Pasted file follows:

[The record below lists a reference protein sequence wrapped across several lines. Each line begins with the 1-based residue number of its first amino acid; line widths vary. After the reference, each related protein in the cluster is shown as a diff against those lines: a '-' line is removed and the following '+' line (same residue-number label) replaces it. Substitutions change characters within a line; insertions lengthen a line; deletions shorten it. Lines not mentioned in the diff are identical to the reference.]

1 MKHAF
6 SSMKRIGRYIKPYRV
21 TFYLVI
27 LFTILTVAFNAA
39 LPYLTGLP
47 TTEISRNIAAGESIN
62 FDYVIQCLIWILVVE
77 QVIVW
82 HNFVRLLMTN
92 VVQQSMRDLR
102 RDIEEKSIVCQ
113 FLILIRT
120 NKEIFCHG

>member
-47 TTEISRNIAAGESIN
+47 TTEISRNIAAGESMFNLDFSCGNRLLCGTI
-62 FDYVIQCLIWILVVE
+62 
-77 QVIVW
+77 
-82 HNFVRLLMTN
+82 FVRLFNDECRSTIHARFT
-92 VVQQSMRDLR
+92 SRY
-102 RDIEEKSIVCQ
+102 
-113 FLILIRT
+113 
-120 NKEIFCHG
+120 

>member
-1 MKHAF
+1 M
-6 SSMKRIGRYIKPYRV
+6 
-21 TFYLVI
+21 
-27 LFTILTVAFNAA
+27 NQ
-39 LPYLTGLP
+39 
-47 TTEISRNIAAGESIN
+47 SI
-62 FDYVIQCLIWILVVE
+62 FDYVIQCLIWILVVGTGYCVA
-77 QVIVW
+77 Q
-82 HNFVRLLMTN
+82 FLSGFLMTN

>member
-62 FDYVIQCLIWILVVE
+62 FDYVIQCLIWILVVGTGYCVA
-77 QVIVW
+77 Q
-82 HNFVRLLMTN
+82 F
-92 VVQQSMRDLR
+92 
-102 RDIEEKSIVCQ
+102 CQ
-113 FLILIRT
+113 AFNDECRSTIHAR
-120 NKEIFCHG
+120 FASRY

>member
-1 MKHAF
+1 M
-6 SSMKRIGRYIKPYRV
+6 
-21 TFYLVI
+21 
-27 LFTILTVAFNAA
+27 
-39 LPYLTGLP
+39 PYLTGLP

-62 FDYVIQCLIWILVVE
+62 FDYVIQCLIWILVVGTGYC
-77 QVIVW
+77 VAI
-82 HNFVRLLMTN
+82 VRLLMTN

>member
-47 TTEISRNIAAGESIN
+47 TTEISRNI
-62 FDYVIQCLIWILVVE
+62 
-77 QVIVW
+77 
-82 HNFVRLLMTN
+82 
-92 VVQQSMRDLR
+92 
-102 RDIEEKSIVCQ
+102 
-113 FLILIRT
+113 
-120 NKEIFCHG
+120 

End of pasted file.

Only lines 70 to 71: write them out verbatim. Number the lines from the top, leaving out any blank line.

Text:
+6 
-21 TFYLVI